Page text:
10 Years of Personal Growth
By Melanie Wilt
When I started this enterprise, I had a 2 year old (CJ) and a 4-month-old (Addie), and the delusion that being self-employed would actually make work-life balance easier. Cute, huh? It didn’t work quite like that, and after a year of working from my home office, taking my babies to full-time child care outside of the home, I packed up my office and moved to a space in Springfield.
For me, it wasn’t that I couldn’t get any work done while I was at home. Quite the opposite – I couldn’t get any home done while I was at work. I love my work so much, I found it much easier to go back to research, planning, writing and strategy for my clients than cooking, cleaning, folding laundry and whatever else you might imagine a work-from-home mom does in her “spare time.”
Work-life balance is about all of it, right? So, I’ve learned a decade of personal life lessons, as well:
- It is possible to work too much. I’ve had a sign hanging in my kitchen for years that says, “Please help me not to be so busy making a living, I forget to make a life.” It’s true that you can lose sight of what’s most important when you’re working too much.
- True friends celebrate your success. It only takes starting a business to see who wants to see you succeed and who might revel in watching your failure. Even some of my fiercest competitors are among those I consider friends — who share a passion to grow our companies, the profession and the industries we serve.
- Your priorities become clearer the busier you become. It used to be my standard answer upon being asked how I was to respond, “busy.” Yuck. I don’t need to be busy. I don’t have to be busy. I want to be busy — but only with the things that matter. Anything that didn’t matter that was keeping me busy had to be deleted from my to-do list.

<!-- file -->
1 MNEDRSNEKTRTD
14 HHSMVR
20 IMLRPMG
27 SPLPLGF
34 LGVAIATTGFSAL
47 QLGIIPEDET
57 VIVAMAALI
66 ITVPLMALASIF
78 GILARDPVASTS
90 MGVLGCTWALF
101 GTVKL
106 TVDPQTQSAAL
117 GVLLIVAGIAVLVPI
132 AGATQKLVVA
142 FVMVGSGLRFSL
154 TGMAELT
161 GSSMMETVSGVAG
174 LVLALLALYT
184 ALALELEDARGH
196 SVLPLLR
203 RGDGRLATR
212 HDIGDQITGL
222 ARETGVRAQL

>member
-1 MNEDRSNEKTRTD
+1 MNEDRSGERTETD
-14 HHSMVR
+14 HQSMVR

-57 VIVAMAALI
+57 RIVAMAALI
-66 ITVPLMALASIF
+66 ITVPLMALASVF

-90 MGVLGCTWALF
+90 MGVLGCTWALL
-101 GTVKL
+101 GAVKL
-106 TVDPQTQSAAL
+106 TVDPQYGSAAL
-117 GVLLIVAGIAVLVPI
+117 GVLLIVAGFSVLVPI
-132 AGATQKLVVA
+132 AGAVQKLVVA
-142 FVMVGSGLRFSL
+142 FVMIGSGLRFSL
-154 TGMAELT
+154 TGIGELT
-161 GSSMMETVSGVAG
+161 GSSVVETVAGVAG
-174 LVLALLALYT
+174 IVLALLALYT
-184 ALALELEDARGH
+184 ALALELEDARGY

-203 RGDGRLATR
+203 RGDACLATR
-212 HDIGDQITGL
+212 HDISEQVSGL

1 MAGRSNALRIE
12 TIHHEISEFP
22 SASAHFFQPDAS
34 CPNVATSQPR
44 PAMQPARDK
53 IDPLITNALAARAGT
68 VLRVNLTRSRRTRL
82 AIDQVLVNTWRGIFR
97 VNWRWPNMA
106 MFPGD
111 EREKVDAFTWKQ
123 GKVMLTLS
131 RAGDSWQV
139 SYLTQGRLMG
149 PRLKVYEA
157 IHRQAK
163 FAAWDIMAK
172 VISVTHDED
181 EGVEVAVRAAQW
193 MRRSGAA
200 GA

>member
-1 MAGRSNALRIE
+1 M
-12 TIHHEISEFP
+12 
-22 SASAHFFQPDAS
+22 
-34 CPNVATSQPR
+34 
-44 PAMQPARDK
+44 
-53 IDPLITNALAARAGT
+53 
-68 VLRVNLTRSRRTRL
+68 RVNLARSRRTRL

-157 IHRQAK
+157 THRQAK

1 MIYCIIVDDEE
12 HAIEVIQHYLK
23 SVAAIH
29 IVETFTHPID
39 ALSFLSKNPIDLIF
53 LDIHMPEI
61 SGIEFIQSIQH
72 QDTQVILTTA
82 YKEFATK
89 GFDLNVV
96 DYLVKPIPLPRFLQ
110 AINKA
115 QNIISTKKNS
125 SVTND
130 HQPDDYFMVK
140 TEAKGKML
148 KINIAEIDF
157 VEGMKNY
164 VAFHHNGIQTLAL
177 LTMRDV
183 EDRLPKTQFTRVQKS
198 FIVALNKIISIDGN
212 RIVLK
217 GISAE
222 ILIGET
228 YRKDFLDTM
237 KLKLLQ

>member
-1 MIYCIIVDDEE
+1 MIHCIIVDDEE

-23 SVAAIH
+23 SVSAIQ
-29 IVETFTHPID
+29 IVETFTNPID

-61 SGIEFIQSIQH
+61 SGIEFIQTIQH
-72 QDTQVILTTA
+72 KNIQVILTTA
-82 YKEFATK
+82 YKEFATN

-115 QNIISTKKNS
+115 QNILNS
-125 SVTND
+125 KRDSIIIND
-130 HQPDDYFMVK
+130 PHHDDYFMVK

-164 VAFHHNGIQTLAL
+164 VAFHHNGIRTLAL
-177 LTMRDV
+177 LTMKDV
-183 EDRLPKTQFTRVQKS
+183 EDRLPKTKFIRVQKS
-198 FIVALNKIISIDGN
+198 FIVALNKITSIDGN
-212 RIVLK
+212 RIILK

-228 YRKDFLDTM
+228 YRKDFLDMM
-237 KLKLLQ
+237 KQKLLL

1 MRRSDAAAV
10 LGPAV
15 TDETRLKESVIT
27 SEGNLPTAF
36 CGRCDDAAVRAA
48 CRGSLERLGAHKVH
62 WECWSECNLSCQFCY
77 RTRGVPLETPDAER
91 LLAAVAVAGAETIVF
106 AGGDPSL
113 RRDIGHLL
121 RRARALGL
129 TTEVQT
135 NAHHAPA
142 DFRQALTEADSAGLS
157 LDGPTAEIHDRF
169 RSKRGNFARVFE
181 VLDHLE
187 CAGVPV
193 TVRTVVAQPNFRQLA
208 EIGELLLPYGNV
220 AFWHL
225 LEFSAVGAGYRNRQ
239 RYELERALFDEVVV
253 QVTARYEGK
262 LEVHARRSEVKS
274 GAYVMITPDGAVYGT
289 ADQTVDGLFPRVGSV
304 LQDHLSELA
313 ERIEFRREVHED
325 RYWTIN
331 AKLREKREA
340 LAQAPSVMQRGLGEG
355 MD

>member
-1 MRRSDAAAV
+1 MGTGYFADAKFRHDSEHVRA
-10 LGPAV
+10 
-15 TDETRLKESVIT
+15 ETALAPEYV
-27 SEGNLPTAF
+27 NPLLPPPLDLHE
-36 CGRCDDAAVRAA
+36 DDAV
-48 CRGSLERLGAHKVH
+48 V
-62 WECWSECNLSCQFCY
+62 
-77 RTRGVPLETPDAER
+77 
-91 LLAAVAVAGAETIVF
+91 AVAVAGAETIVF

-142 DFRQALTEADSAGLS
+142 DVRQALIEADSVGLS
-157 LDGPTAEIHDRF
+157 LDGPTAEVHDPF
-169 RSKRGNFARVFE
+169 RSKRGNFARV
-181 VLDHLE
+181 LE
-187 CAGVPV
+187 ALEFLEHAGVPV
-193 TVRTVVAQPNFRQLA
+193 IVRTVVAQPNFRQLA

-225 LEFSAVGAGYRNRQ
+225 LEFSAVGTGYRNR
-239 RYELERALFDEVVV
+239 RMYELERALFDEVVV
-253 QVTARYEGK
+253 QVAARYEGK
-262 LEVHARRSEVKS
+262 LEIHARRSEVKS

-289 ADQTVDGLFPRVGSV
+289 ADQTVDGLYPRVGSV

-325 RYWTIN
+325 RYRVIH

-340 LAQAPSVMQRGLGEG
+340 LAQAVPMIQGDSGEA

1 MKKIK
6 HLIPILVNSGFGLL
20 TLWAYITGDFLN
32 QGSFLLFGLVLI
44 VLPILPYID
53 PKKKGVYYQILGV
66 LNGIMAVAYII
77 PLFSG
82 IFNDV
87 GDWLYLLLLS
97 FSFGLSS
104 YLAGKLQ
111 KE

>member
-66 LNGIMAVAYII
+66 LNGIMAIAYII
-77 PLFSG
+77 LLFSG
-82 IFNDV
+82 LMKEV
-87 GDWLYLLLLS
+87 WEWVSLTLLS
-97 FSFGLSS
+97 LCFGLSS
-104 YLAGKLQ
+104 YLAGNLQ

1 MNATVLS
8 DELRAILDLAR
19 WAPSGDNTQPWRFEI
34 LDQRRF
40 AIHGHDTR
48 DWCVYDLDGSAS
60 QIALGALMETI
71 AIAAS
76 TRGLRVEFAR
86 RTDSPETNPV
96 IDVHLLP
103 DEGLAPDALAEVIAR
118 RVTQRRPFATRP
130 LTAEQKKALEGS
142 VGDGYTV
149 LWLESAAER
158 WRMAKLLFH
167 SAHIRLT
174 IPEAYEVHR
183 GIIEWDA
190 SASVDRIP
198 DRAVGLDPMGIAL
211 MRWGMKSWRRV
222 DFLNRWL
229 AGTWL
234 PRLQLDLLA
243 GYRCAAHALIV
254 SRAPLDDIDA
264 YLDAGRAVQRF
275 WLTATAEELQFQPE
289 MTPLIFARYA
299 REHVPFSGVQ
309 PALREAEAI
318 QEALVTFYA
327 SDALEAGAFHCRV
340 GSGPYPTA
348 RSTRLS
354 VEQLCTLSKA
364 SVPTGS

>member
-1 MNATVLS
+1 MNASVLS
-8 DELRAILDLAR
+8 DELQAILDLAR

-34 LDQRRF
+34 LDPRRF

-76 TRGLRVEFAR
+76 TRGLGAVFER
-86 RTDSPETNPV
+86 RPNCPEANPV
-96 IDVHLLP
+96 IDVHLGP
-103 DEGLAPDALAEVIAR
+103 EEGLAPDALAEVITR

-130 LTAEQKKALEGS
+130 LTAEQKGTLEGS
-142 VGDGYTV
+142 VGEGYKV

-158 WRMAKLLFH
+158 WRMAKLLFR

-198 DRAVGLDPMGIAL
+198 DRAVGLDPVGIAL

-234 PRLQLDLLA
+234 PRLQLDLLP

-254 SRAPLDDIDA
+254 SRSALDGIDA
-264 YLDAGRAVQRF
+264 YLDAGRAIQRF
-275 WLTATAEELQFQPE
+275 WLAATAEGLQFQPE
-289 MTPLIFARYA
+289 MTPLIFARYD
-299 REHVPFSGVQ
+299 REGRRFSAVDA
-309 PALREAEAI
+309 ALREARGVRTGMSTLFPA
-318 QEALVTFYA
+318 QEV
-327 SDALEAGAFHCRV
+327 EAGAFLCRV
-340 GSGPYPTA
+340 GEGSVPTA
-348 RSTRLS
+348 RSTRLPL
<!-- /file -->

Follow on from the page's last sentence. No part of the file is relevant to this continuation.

- Four month old babies don’t care that you’re on a conference call. Heck, even 8 year old kids don’t care that your on a conference call. And, teenage boys who are celebrating their Fortnite conquest already forgot you told them you were on a conference call. Having a quiet place to work at home and away are essential.
- It’s ok to say no. No explanation needed.
- Kids learn by watching their parents work ethic, balance, priorities and skills. I want CJ, Joshua and Addie to see that their parents get up every day, set goals, stretch themselves, work hard, and even have some fun. They see how to handle joy, stress, teamwork and relationships inside and outside the home.
- If I’m happy in my job/career, I’m a much happier mommy when I’m home. I love my work, and my children know it. There is something wonderful about showing them that you can pursue something that is fulfilling and helpful to others.
- Technology is a God-send for today’s working mother. When I started this business ten years ago, I still had a Blackberry, and Facebook was only for college students. I’ve been an early adopter on many new technologies that have kept me sane and allowed this balance, like my iPhone and Zoom virtual meetings. This includes using Shipt for my groceries, StitchFix and Poshmark for my wardrobe, Pinterest to house my millions of ideas, and Amazon Prime for almost everything else.
- Vacations and family time make me a better consultant and boss. Unwinding and giving my mind “white space” are essential to making me the best at what I do. I have come to understand that I’m only at my best when I first take care of my mind, body and spirit.
- Freedom is allowing yourself the permission to rely on help. It’s ok for any mom to ask for help. I’ve learned that I have a wonderful support network that doesn’t mind my asking for help transporting the kids, getting them ready in the morning, picking them up from practice, or keeping them overnight. In fact, they relish the opportunities they get to develop strong bonds with my children too. It’s not only for me that they’re growing up too fast. That goes for their parents, grandparents, aunts and uncles, cousins and friends who love them, too.